Displaced Person

The request to involve himself in the case of Marie-Therese Laniel prompts numerous recollections for Kenworthy, and these flashbacks reveal Marie-Therese’s life as a series of sudden crises: Found as an abandoned infant in a Nativity scene manger, she is adopted by a harsh couple from whom she runs away as a teenager. Kenworthy aids her against his better judgment during the war, after which they drift in and out of touch; he last sees her in Brussels working in a brothel. Forty years later, as he assists in her investigation and interrogation, he once again encounters the feelings and companions of his youth.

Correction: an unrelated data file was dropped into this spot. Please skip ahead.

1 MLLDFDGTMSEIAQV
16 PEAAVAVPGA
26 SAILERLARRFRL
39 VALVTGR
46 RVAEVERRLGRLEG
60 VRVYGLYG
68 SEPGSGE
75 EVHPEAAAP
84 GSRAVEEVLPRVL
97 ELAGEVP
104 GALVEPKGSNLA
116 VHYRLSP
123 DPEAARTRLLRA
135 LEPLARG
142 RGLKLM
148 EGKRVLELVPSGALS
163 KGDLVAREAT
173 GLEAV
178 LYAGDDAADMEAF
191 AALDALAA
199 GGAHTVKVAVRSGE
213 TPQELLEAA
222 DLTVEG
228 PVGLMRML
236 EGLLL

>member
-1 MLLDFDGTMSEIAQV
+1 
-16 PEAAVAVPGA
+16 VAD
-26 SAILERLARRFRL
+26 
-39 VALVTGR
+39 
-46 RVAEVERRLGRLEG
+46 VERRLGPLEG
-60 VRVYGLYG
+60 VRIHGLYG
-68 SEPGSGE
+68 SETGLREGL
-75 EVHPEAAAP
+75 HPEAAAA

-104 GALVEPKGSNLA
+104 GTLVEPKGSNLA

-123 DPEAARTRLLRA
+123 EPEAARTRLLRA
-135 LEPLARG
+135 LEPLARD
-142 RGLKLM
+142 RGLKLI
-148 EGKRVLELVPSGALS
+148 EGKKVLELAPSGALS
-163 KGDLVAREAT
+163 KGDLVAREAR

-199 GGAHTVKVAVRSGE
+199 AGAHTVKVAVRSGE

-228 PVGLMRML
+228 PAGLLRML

The wartime flashbacks offer some evocative details (“When his knuckles had accidentally brushed against the face of one of the bodies, the cheek had come away like rotten elastic”), but the merits of the observant style diminish as this background narrative lengthens (to 88 out of 183 pages), rambles, and creates a lulling atmosphere. The present-day detective plot has the feel of a new book starting, and Kenworthy’s battlefield comrades, now murder suspects, remain sketchy in both halves of the novel. Even the big reunion scene between Kenworthy and Marie-Therese (withheld until page 130) deflates its tension in talk.

The final impression is of a practiced author overindulging himself in the reveries of his detective-hero at the expense of plot and pace. Hilton’s fans who know Kenworthy from previous books may enjoy this one, but DISPLACED PERSON is probably not the best choice for a novel with which to introduce new readers to the Kenworthy series.